We will have to contend with President Trump. We all know that, before he became President, he threatened to pull his golf course development out of Scotland if the offshore windmills planned for construction were within sight of his golfers. He went to court, fought it tooth and nail all the way up to the UK Supreme Court where, finally, he still lost.
Fact is these wind projects are privately owned, and the Federal Bureau of Ocean Energy Management still has to give its final approval. America owns the waters that extend all those miles offshore, it claims. And this isn’t going to help any coal miners or well drillers in Trump’s America.
It will help the steel industry, however. These windmills are made of steel. American steel? Maybe, maybe not. The Rhode Island windmills, are already ordered and in place, are Alstom Group Hallade 1506 MW machines. Alstom is a French company. However, the energy division was sold three years ago to GE, the AMERICAN company with its headquarters in Boston. SO IT’S OKAY!
And now, of course, I know the BIG question on all your minds. It’s the same question that was bugging Trump in Scotland. Can the folks sitting in deck chairs on a dune in Montauk see these contraptions marring the horizon out in the Atlantic?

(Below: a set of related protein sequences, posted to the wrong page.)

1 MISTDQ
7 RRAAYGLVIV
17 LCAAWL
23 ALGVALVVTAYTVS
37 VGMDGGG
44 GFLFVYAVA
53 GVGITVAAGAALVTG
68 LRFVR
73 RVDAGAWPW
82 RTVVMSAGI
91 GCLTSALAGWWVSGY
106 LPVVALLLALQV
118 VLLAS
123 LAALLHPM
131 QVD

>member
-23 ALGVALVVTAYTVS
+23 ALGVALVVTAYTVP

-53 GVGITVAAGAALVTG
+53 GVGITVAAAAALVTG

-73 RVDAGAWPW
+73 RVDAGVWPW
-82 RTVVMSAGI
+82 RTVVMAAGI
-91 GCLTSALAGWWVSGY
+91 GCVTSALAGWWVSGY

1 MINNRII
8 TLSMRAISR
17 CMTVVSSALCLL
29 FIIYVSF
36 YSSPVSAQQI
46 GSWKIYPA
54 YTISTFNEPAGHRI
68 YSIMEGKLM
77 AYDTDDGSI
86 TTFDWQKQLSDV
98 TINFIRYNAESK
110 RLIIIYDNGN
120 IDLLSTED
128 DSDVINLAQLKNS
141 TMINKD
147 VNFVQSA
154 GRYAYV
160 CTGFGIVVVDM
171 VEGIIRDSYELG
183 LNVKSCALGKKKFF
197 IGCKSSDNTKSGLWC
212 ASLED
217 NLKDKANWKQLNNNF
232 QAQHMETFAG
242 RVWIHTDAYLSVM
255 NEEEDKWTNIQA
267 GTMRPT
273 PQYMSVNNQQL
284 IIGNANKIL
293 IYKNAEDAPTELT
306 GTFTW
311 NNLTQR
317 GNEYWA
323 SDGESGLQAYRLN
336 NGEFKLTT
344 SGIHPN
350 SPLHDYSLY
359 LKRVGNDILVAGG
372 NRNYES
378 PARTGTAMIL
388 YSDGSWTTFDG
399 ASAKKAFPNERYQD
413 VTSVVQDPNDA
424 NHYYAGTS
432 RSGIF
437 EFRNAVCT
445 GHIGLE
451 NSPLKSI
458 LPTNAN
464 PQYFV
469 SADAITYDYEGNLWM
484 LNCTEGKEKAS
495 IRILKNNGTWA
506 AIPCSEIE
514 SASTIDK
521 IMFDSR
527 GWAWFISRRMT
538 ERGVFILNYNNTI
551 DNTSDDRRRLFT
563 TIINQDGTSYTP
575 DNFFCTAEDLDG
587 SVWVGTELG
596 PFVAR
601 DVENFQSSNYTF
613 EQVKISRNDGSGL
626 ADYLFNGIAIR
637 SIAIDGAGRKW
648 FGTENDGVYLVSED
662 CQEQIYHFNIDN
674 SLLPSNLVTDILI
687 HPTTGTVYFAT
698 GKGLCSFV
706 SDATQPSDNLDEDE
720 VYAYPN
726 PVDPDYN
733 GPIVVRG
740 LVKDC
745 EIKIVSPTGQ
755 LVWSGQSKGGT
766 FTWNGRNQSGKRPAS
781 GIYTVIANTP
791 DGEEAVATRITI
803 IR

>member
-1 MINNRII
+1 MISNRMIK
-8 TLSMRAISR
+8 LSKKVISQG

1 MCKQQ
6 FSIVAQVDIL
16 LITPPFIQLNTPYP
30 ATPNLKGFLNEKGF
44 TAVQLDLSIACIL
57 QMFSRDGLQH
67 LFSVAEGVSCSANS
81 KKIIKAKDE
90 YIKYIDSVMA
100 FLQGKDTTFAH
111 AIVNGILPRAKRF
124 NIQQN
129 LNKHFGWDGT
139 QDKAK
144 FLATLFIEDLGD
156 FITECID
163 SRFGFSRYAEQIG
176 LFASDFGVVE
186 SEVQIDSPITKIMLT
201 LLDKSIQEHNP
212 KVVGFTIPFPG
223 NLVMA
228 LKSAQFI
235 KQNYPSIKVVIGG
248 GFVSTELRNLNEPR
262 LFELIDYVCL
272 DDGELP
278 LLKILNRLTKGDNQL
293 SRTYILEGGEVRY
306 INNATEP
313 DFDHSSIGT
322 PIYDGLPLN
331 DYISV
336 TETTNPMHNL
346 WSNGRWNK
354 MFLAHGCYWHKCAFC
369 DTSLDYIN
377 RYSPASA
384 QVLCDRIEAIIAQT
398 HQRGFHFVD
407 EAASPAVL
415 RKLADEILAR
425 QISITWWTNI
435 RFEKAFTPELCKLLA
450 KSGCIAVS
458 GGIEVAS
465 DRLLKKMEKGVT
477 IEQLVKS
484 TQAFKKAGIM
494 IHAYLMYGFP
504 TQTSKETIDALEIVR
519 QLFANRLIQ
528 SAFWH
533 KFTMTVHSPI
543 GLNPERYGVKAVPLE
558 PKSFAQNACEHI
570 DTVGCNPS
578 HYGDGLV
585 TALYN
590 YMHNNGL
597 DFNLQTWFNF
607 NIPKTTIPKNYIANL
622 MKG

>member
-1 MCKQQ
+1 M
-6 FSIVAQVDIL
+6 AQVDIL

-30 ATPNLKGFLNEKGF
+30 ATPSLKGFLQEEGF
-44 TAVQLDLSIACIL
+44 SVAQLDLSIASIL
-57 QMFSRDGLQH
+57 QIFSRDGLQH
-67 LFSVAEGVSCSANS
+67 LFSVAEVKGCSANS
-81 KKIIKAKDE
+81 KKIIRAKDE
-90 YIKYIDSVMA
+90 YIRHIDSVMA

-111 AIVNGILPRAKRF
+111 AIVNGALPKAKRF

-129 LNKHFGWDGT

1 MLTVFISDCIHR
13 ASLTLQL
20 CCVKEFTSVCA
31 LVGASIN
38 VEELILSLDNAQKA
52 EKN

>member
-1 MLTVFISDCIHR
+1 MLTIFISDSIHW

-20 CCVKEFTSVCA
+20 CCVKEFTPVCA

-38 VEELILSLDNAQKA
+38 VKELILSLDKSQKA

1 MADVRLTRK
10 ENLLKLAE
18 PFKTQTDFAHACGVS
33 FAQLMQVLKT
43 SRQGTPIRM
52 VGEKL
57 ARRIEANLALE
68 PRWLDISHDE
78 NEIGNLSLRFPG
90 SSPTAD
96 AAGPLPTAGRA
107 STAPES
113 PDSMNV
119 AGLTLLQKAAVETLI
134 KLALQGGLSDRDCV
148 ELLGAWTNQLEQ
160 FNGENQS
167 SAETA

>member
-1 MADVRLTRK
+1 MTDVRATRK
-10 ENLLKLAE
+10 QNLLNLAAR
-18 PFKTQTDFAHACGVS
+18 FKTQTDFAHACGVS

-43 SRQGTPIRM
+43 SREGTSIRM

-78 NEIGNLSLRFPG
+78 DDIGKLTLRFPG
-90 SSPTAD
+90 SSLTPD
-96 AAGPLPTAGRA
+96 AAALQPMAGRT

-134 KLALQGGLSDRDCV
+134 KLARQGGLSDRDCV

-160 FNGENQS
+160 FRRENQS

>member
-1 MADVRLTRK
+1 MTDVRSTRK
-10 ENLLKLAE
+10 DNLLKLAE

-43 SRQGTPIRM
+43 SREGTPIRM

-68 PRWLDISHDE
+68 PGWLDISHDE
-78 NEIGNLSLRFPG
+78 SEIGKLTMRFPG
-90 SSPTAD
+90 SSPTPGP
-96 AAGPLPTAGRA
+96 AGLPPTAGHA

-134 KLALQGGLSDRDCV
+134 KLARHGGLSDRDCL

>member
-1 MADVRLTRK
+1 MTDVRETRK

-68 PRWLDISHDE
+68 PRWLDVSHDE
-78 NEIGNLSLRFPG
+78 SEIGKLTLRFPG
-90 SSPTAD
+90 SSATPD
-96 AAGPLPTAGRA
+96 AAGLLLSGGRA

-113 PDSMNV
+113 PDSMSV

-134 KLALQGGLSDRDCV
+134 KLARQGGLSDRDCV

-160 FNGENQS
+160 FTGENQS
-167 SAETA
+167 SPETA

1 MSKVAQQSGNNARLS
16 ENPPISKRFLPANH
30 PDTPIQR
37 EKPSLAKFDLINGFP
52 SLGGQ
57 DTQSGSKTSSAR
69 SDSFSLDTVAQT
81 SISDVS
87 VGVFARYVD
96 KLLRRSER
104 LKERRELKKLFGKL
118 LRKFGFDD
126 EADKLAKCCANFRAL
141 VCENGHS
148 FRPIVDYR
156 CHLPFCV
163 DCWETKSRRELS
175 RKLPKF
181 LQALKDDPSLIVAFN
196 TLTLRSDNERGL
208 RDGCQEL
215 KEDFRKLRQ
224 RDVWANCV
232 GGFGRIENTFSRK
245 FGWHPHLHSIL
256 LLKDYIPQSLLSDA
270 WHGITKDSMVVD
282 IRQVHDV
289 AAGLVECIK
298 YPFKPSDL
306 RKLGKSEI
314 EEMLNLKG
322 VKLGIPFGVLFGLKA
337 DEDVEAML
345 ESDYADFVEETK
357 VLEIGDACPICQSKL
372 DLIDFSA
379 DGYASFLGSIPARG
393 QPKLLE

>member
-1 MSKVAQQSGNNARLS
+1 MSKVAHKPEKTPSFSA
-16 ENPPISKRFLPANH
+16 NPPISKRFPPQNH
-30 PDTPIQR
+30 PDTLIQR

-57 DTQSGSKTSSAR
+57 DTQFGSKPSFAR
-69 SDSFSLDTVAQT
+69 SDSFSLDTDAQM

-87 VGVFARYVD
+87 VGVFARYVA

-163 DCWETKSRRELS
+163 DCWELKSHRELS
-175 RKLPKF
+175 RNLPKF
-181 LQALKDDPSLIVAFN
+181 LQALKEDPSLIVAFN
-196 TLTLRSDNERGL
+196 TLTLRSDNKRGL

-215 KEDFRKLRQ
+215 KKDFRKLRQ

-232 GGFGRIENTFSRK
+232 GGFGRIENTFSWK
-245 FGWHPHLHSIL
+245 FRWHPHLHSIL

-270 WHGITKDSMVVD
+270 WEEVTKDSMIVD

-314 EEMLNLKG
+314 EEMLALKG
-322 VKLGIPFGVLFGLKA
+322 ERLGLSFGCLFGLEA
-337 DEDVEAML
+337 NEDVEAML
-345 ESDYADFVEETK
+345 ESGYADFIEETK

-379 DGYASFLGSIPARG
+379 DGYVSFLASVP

Well, it’s a clear shot and it comes down to the curvature of the earth and what’s what far away. There’s an actual mathematical formula that can be used for this. A friend of mine told me he Googled it, printed it out and then did the math.
He explains, “If the windmills are the same as the ones off Block Island, then they will be nearly 600 feet tall. They will stand on steel platforms rising above the ocean to be clear of the sea. If you add the dune and the platform and sit in a deck chair, you probably will not see them. Reports in The New York Times and Wall Street Journal have said you will not be able to see them from land in Montauk. But, he asked me, what if you stand up and are six feet off the ground (could have to be on tiptoe), is there a chance you might actually see the tops of the tips of these windmills?
Of course, there are other considerations. At 35 miles off, most of the time, the general atmospheric mist over the ocean will blot out your view of this horizon. Fog will do it, rain will do it, too much carbon dioxide or jet fuel hovering low will do it. On the other hand, my friend asks, if there is a particular kind of cloud inversion at the horizon and it is a clear, sparkling, bright sunny day, who knows?”